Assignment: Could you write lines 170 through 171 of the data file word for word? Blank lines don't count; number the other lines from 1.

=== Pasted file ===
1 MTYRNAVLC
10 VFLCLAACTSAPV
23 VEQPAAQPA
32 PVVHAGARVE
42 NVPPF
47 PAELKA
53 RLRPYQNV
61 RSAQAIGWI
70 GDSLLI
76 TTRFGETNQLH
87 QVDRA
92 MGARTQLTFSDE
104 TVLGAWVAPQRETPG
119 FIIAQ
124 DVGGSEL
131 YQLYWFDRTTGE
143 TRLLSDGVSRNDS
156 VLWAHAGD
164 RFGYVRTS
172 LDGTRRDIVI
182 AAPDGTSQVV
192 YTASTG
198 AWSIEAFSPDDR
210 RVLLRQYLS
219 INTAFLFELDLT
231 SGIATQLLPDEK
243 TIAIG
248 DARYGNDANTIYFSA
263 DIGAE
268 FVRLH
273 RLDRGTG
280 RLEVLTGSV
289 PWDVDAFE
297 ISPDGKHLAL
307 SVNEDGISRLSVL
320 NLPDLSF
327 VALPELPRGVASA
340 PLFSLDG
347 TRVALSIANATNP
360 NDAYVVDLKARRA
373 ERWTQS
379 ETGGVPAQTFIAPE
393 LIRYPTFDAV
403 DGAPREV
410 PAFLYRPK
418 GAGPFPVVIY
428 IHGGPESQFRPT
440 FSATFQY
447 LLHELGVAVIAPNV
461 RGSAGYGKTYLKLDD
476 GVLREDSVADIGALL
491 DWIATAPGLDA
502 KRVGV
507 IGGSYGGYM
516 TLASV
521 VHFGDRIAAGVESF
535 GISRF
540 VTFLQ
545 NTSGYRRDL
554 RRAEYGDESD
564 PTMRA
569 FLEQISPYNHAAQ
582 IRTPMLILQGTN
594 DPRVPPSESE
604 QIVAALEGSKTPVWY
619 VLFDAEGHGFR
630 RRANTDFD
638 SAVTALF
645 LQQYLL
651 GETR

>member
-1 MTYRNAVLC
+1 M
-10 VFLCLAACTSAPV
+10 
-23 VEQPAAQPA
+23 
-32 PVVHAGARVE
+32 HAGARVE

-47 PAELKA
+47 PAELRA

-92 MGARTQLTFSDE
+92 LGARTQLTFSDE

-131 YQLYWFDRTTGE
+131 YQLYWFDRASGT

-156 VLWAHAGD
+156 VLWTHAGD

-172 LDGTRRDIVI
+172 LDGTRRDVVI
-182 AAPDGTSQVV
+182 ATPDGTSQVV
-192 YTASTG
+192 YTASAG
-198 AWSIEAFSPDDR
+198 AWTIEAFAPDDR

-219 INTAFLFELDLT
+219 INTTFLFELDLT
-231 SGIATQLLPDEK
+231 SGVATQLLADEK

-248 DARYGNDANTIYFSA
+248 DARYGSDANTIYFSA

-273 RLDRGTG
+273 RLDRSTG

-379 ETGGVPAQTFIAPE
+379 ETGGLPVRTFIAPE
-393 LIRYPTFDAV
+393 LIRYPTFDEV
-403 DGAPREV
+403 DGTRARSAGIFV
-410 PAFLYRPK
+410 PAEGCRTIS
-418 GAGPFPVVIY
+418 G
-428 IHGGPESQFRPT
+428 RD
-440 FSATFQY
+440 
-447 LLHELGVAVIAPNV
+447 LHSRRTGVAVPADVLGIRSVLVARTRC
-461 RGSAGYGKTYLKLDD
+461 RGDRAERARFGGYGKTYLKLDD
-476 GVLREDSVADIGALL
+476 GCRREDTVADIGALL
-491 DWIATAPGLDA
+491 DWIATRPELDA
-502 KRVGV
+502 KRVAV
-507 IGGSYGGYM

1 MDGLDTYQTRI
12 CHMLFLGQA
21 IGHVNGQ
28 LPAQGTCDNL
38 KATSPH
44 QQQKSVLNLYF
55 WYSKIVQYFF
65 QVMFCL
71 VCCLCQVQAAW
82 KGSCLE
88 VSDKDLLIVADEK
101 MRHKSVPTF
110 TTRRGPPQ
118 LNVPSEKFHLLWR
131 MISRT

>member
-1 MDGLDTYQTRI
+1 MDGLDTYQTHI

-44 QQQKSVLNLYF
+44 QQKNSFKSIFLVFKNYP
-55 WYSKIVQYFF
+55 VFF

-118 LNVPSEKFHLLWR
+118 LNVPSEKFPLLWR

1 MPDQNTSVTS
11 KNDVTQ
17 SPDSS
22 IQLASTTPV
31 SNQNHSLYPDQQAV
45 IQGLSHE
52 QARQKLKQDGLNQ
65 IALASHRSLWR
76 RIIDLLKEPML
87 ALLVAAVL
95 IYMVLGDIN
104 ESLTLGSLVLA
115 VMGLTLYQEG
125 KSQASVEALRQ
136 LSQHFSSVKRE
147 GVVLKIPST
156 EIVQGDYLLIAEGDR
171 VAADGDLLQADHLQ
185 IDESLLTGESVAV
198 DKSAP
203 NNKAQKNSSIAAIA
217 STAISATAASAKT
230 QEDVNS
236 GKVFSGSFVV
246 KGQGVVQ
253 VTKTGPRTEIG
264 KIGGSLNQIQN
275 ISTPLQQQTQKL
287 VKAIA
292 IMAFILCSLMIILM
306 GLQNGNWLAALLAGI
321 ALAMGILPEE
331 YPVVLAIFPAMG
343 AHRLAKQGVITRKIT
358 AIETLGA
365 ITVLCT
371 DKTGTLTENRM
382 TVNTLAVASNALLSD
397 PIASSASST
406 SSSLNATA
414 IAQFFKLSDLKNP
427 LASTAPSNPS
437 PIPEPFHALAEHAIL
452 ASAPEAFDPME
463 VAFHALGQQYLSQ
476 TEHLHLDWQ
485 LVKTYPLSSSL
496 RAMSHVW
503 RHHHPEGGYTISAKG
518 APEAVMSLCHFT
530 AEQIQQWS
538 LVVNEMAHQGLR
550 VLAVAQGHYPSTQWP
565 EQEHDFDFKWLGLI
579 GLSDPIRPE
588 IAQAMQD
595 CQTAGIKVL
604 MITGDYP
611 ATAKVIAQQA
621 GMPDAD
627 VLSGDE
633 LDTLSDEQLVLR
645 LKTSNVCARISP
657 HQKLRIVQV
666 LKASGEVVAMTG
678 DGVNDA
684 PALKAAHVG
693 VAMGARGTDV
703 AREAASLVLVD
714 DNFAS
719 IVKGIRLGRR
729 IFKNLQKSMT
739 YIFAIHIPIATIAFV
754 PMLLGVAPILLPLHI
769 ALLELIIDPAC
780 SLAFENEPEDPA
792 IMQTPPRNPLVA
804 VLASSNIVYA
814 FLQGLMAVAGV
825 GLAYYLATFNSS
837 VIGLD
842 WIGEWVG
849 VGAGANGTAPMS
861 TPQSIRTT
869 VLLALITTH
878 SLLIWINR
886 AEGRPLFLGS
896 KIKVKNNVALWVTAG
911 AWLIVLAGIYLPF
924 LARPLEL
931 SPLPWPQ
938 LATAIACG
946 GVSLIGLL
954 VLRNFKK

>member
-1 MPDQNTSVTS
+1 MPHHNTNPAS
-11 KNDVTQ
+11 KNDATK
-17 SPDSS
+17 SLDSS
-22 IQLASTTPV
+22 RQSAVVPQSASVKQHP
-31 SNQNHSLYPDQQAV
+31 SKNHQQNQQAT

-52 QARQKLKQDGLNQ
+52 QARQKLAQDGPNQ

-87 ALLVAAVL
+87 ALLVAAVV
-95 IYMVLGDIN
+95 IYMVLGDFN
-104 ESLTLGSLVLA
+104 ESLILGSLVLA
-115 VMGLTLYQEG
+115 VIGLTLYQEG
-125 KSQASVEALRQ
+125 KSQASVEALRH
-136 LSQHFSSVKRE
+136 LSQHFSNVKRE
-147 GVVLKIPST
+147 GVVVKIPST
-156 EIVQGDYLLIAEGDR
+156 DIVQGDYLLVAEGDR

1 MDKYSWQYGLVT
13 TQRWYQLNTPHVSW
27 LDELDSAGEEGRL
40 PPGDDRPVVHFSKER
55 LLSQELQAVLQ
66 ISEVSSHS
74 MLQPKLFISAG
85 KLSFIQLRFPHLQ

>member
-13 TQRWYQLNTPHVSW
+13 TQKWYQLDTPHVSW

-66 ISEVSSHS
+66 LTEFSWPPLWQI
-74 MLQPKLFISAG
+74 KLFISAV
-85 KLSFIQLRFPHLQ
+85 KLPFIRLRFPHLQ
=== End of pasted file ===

171 VAADGDLLQADHLQ
185 IDESLLTGESVAV